CT and MRI Protocol Variation and Optimization at an Academic Medical Center.
J Am Coll Radiol. 2018 Sep;15(9):1254-1258. doi: 10.1016/j.jacr.2018.06.002. Epub 2018 Aug 3.
Glazer DI1, DiPiro PJ2, Shinagare AB3, Huang RY4, Wang A5, Boland GW4, Khorasani R6.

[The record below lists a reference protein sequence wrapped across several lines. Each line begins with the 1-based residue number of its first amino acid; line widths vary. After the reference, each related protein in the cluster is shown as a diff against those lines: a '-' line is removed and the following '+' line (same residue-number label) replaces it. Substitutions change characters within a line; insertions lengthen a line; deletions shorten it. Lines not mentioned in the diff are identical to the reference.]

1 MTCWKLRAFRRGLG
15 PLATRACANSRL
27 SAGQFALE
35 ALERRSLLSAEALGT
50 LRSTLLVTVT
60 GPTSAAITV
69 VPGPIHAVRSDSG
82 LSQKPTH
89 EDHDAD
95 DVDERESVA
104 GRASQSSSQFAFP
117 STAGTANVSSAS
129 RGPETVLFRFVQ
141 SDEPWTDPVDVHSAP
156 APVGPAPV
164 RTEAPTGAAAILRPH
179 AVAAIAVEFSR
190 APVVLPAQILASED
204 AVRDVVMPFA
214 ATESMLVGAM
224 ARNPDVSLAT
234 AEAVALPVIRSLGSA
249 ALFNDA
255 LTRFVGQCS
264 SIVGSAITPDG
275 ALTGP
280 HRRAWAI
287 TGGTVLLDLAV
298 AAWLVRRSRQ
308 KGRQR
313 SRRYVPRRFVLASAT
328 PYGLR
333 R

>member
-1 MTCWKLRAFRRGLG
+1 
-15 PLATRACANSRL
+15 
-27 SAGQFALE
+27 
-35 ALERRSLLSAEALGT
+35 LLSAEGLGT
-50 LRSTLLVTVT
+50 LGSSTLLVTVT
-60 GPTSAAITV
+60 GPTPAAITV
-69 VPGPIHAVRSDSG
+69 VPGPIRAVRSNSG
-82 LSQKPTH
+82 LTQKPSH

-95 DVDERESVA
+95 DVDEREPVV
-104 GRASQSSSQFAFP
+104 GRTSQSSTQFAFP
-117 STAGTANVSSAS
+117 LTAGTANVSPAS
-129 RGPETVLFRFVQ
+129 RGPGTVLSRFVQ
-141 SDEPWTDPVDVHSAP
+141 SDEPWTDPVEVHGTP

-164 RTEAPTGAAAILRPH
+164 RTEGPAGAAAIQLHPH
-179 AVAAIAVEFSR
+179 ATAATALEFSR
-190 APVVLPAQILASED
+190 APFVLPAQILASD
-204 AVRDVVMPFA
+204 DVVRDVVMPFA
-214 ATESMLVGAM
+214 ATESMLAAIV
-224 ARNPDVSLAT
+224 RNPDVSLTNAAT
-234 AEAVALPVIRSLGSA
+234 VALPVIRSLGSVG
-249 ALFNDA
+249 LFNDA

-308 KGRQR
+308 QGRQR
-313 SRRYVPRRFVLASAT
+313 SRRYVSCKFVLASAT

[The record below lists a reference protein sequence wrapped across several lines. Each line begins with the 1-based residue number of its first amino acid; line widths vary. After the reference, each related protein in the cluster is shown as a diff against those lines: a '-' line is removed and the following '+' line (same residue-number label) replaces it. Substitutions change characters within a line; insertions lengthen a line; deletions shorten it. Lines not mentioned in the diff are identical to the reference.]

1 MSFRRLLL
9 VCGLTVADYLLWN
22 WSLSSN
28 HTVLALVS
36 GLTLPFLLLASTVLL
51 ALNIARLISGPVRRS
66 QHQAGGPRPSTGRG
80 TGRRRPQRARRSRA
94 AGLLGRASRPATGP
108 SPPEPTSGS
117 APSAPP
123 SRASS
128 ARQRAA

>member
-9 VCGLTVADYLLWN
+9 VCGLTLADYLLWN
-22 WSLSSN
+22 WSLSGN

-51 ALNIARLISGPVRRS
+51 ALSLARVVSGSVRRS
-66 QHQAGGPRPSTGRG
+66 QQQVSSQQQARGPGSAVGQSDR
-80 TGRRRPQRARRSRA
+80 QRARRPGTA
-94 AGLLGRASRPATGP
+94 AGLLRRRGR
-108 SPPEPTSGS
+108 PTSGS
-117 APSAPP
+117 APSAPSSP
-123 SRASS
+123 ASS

PURPOSE: To reduce CT and MRI protocol variation across a multisite radiology practice at an academic medical center so that patients with similar clinical presentations are examined the same way. MATERIALS AND METHODS: This study was performed at a large academic radiology practice performing ∼800,000 radiology examinations annually. To diminish variability across the enterprise (2 general radiology divisions; 10 subspecialty imaging divisions), a Harmonization Oversight Committee was created and tasked with ensuring patients with similar clinical presentations undergo the same CT or MRI protocol, regardless of where they are imaged. A process for decision making and conflict resolution was established, supported by the department chair. Primary outcome measure was standardization of CT and MRI protocols across all sites. Secondary outcome was percent reduction of CT and MRI protocols postharmonization. RESULTS: Over the 5-month harmonization process, most conflicts arose for abdominal imaging protocols because they are performed in four distinct subspecialty divisions, but all were addressed effectively through the conflict resolution process. Overall, there was a 31% reduction in the total number of CT and MRI protocols (before harmonization 481, after harmonization 331). There was significant variation in reduction of protocols per workgroup (multiple P values; range <.0001 to .9) with largest reduction in workgroups that overlapped multiple divisions. CONCLUSION: A structured, organ system- and consensus-based quality improvement process with unambiguous decision-making and conflict resolution processes can be used to harmonize imaging protocols across complex, matrixed, multisite radiology practices so that patients with similar clinical presentations are imaged with the same imaging protocol.